UBC Theses and Dissertations
Nuclear proliferation and the use of force : nuclear coercion and nuclear learning Cohen, Michael David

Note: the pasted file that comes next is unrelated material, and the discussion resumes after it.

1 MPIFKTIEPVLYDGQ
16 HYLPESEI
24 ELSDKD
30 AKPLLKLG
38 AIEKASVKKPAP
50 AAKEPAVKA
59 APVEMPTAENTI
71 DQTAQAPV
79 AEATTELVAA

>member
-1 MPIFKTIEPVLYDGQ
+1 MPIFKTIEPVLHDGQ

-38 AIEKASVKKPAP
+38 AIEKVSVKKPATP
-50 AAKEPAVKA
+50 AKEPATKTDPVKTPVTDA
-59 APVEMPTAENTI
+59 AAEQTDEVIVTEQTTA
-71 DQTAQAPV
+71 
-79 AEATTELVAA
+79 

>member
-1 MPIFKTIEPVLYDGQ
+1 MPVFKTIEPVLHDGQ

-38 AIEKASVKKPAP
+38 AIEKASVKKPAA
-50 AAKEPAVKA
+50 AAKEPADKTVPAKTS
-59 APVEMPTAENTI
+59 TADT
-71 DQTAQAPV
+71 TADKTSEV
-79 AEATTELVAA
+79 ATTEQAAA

What is the effect of developing nuclear weapons on a state’s conflict propensity? Extant answers to this question do not model the effects of time and thus leave policy-makers addressing cases such as Iran and North Korea with two contradictory answers – that nuclear proliferation is stabilising and destabilising – that both have extensive empirical support. I argue that nuclear proliferation is dangerous when decision-makers learn that it is safe and safe when they learn it to be dangerous. I develop and test a psychological nuclear learning model that, consistent with recent quantitative research, explains why weak, revisionist/dissatisfied nuclear powers are highly conflict prone but the same experienced nuclear powers are not. In the model, three biases associated with the availability heuristic make weak revisionist new nuclear powers war prone. (1) Illusory correlations cause decision-makers to believe that the immense destructive potential of nuclear weapons causes them to offer similarly large coercive power; (2) self-serving attribution biases cause decision-makers to infer a causal relationship between nuclear compellence threats and subsequent compliance and (3) decision-maker’s nuclear threats, because they are more cognitively accessible than other contextual variables and the operation of these variables in historical cases, cause them to overestimate the probability of successful nuclear coercion. Such new nuclear powers inevitably practice nuclear coercion, which causes a nuclear crisis and fear of imminent nuclear war. I show that this fear moderates the high war propensity of new nuclear powers. It causes (1) pessimistic estimates of the probability of inadvertent nuclear escalation resulting from nuclear coercion, (2) moderation in future nuclear diplomacy and (3) pessimistic risk choices in logically unrelated foreign policies. Recently released Soviet archival data and elite interviews in South Asia, including with former Pakistani President Pervez Musharraf, allow me to test the psychological nuclear learning model against realist, domestic politics and rational learning models.
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